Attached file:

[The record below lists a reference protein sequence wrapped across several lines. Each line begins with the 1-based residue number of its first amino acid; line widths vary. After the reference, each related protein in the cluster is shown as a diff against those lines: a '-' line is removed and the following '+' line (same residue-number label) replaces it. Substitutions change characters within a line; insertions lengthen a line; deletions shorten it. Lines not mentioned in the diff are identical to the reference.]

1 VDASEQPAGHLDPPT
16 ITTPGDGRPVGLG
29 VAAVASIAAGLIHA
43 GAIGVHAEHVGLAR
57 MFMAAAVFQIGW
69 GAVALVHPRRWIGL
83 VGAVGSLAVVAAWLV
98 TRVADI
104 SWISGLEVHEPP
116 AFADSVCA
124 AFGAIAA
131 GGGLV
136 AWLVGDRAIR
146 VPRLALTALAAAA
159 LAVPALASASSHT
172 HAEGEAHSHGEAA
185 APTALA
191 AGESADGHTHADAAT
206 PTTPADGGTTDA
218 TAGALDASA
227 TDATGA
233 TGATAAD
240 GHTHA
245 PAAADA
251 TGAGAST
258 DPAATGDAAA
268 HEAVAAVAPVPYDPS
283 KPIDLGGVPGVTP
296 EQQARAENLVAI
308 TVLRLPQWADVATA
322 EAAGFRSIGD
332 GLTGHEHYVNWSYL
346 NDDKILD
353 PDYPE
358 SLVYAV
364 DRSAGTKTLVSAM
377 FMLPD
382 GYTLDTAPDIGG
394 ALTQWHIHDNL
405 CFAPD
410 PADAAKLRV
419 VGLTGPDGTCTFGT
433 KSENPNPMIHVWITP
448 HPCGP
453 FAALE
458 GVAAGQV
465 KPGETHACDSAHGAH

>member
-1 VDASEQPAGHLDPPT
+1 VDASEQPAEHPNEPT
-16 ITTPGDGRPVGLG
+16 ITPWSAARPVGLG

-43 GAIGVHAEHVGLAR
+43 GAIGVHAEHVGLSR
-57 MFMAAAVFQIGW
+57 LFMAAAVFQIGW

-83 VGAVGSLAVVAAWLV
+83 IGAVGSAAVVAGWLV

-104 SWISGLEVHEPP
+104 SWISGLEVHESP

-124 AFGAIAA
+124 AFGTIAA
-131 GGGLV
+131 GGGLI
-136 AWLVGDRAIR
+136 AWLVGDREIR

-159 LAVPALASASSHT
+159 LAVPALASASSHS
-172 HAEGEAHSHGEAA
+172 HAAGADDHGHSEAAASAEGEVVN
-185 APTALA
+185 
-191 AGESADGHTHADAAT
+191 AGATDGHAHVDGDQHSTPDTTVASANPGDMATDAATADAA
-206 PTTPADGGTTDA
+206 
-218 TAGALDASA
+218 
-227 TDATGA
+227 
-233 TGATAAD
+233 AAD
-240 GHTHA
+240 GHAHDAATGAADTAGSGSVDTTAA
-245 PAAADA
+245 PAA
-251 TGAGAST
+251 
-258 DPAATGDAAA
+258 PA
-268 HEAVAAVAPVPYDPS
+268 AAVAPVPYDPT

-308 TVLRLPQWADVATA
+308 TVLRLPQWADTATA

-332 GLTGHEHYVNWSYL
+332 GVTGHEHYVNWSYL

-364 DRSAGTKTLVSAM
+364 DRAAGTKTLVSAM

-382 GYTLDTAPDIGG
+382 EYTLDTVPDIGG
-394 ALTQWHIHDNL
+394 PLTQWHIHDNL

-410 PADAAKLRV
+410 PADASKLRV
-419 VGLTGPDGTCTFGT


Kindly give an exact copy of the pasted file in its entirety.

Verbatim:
[The record below lists a reference protein sequence wrapped across several lines. Each line begins with the 1-based residue number of its first amino acid; line widths vary. After the reference, each related protein in the cluster is shown as a diff against those lines: a '-' line is removed and the following '+' line (same residue-number label) replaces it. Substitutions change characters within a line; insertions lengthen a line; deletions shorten it. Lines not mentioned in the diff are identical to the reference.]

1 VDASEQPAGHLDPPT
16 ITTPGDGRPVGLG
29 VAAVASIAAGLIHA
43 GAIGVHAEHVGLAR
57 MFMAAAVFQIGW
69 GAVALVHPRRWIGL
83 VGAVGSLAVVAAWLV
98 TRVADI
104 SWISGLEVHEPP
116 AFADSVCA
124 AFGAIAA
131 GGGLV
136 AWLVGDRAIR
146 VPRLALTALAAAA
159 LAVPALASASSHT
172 HAEGEAHSHGEAA
185 APTALA
191 AGESADGHTHADAAT
206 PTTPADGGTTDA
218 TAGALDASA
227 TDATGA
233 TGATAAD
240 GHTHA
245 PAAADA
251 TGAGAST
258 DPAATGDAAA
268 HEAVAAVAPVPYDPS
283 KPIDLGGVPGVTP
296 EQQARAENLVAI
308 TVLRLPQWADVATA
322 EAAGFRSIGD
332 GLTGHEHYVNWSYL
346 NDDKILD
353 PDYPE
358 SLVYAV
364 DRSAGTKTLVSAM
377 FMLPD
382 GYTLDTAPDIGG
394 ALTQWHIHDNL
405 CFAPD
410 PADAAKLRV
419 VGLTGPDGTCTFGT
433 KSENPNPMIHVWITP
448 HPCGP
453 FAALE
458 GVAAGQV
465 KPGETHACDSAHGAH

>member
-1 VDASEQPAGHLDPPT
+1 VDASEQPAEHPNEPT
-16 ITTPGDGRPVGLG
+16 ITPWSAARPVGLG

-43 GAIGVHAEHVGLAR
+43 GAIGVHAEHVGLSR
-57 MFMAAAVFQIGW
+57 LFMAAAVFQIGW

-83 VGAVGSLAVVAAWLV
+83 IGAVGSAAVVAGWLV

-104 SWISGLEVHEPP
+104 SWISGLEVHESP

-124 AFGAIAA
+124 AFGTIAA
-131 GGGLV
+131 GGGLI
-136 AWLVGDRAIR
+136 AWLVGDREIR

-159 LAVPALASASSHT
+159 LAVPALASASSHS
-172 HAEGEAHSHGEAA
+172 HAAGADDHGHSEAAASAEGEVVN
-185 APTALA
+185 
-191 AGESADGHTHADAAT
+191 AGATDGHAHVDGDQHSTPDTTVASANPGDMATDAATADAA
-206 PTTPADGGTTDA
+206 
-218 TAGALDASA
+218 
-227 TDATGA
+227 
-233 TGATAAD
+233 AAD
-240 GHTHA
+240 GHAHDAATGAADTAGSGSVDTTAA
-245 PAAADA
+245 PAA
-251 TGAGAST
+251 
-258 DPAATGDAAA
+258 PA
-268 HEAVAAVAPVPYDPS
+268 AAVAPVPYDPT

-308 TVLRLPQWADVATA
+308 TVLRLPQWADTATA

-332 GLTGHEHYVNWSYL
+332 GVTGHEHYVNWSYL

-364 DRSAGTKTLVSAM
+364 DRAAGTKTLVSAM

-382 GYTLDTAPDIGG
+382 EYTLDTVPDIGG
-394 ALTQWHIHDNL
+394 PLTQWHIHDNL

-410 PADAAKLRV
+410 PADASKLRV
-419 VGLTGPDGTCTFGT